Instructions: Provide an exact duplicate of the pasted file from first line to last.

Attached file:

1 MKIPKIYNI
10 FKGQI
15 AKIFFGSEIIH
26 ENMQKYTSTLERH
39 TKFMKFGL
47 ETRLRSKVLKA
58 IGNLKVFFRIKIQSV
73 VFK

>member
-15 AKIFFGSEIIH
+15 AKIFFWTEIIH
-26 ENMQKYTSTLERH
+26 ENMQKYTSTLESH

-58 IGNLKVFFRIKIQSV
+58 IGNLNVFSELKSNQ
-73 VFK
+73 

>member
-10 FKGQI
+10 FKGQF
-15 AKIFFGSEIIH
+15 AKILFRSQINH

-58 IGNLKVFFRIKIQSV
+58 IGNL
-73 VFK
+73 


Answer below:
1 MKIPKIYNI
10 FKGQI
15 AKIFFGSEIIH
26 ENMQKYTSTLERH
39 TKFMKFGL
47 ETRLRSKVLKA
58 IGNLKVFFRIKIQSV
73 VFK

>member
-15 AKIFFGSEIIH
+15 AKIFFWTEIIH
-26 ENMQKYTSTLERH
+26 ENMQKYTSTLESH

-58 IGNLKVFFRIKIQSV
+58 IGNLNVFSELKSNQ
-73 VFK
+73 

>member
-10 FKGQI
+10 FKGQF
-15 AKIFFGSEIIH
+15 AKILFRSQINH

-58 IGNLKVFFRIKIQSV
+58 IGNL
-73 VFK
+73 